RESEARCH ARTICLE


Prevalent Practices in Male Anterior Urethral Stricture Management: A Survey



Suyog Shetty1, Suresh Bhat2, Anupam Choudhary3, *, B. M. Zeeshan Hameed1, Mummalaneni Sitaram3, Milap Shah3, Suraj Jayadeva Reddy3
1 Department of Urology, Father Muller Medical College, Father Muller Charitable Institutions, Mangalore, Karnataka, 575002, India
2 Department of Urology, Government Medical College Kottayam, Kerala, 686008, India
3 Department of Urology, Kasturba Medical College, Manipal Academy of Higher Education, Manipal, Karnataka, 576104, India


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Creative Commons License
© 2022 Shetty et al.

open-access license: This is an open access article distributed under the terms of the Creative Commons Attribution 4.0 International Public License (CC-BY 4.0), a copy of which is available at: https://creativecommons.org/licenses/by/4.0/legalcode. This license permits unrestricted use, distribution, and reproduction in any medium, provided the original author and source are credited.

>* Address correspondence to this author at Department of Urology, Kasturba Medical College, Manipal, Manipal Academy of Higher Education, Karnataka, 576104 India; Tel: +919880635885; E-mail: dranupamchoudhary86@gmail.com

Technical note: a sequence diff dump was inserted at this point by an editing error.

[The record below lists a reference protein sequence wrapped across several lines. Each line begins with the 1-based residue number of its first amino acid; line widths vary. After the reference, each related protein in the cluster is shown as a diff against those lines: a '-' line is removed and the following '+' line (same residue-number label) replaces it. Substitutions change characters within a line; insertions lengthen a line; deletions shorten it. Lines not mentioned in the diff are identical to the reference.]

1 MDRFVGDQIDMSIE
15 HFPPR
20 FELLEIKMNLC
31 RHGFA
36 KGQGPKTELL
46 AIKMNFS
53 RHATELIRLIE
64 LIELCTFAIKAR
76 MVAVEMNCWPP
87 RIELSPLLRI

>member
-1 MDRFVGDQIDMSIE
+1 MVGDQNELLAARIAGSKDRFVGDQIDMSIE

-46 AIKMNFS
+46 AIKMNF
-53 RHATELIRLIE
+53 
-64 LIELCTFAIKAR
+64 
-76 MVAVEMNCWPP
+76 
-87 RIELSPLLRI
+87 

Abstract

Objective:

This article aimed to study the prevalent practices in the treatment and follow-up of urethral strictures. Moreover, the article aimed to investigate the present opinion among urologists as the treatment practices for urethral stricture disease are mostly dependent on the treating surgeon’s expertise and preference in the absence of widely followed standard guidelines.

Methods:

A questionnaire was formulated based on the responses from experts. From October to December 2020, all members of the urological society of India received a mailed questionnaire on a web-based survey platform. Practicing urologists from across the country are among its members.

Results:

A total of 2554 urologists were contacted by mail, and 282 (11%) urologists provided a response. The majority were doing 5 to 15 urethroplasties a year. A newly diagnosed short segment bulbar urethral stricture would be a candidate for a visualized internal urethrotomy (VIU), according to 69.5% of urologists. Recurrence after one attempt at VIU prompted 80% to switch to urethroplasty as the next choice. During preoperative evaluation, 100% of respondents wanted a retrograde urethrogram, 74% deemed micturating cystourethrogram necessary, and 60% wanted a urethroscopy. At discharge, the majority preferred silicone Foley catheters, and the preferred size was 16F (54%). The patients were discharged with both suprapubic catheter and Foley in situ by most urologists. During follow-up, 60.99% wanted uroflowmetry, and the duration of follow-up varied.

Conclusion:

This survey on urethral stricture management amongst urologists shows that there is wide variation in the management of stricture urethra. This survey underscores the need for large-scale, long-term studies to formulate a guideline for the management of urethral stricture disease, thereby bringing uniformity in the care provided.

Keywords: Visualized internal urethrotomy, Urethroplasty, Uroflowmetry, Sonourethrogram, Stricture urethra, Catheters.